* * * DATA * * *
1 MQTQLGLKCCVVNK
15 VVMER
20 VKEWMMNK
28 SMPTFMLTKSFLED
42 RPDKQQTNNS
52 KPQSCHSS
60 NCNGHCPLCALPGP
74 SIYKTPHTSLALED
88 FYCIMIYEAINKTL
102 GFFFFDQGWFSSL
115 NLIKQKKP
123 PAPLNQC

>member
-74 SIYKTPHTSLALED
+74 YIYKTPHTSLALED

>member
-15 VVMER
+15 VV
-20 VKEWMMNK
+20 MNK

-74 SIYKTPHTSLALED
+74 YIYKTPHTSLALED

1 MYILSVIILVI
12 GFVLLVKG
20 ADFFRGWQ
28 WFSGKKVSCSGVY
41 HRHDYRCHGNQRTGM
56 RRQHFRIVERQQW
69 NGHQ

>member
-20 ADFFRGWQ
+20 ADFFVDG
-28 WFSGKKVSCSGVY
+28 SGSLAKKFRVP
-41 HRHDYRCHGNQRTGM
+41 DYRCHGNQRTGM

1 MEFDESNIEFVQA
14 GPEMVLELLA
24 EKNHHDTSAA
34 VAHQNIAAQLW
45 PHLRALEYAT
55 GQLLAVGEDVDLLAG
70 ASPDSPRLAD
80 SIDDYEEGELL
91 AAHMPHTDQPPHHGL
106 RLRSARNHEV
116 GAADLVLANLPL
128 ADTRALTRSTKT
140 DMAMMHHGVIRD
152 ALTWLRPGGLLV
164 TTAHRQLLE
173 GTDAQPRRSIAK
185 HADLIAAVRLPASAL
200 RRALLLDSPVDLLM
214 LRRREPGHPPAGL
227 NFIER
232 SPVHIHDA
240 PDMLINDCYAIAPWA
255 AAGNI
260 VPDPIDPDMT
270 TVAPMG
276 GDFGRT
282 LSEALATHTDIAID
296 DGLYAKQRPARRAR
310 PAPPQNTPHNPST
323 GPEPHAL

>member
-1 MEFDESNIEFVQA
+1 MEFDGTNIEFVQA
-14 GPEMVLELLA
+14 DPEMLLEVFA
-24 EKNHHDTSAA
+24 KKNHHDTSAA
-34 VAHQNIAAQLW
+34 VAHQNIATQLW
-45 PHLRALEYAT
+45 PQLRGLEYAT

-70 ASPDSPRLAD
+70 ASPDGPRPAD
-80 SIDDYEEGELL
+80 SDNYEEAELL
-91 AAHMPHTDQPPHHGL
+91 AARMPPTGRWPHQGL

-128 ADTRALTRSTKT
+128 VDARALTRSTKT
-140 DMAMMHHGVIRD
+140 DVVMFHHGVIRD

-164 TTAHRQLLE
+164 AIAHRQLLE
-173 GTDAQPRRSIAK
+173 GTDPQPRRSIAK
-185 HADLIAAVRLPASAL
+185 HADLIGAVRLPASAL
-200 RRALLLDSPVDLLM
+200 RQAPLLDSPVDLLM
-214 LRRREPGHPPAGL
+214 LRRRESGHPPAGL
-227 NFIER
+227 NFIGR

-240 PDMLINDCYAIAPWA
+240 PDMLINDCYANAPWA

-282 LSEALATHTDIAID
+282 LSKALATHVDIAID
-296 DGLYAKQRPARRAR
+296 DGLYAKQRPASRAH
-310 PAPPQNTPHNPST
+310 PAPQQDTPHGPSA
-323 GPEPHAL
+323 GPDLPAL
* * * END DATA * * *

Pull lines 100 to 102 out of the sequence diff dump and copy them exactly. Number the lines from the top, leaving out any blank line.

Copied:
-240 PDMLINDCYAIAPWA
+240 PDMLINDCYANAPWA

-282 LSEALATHTDIAID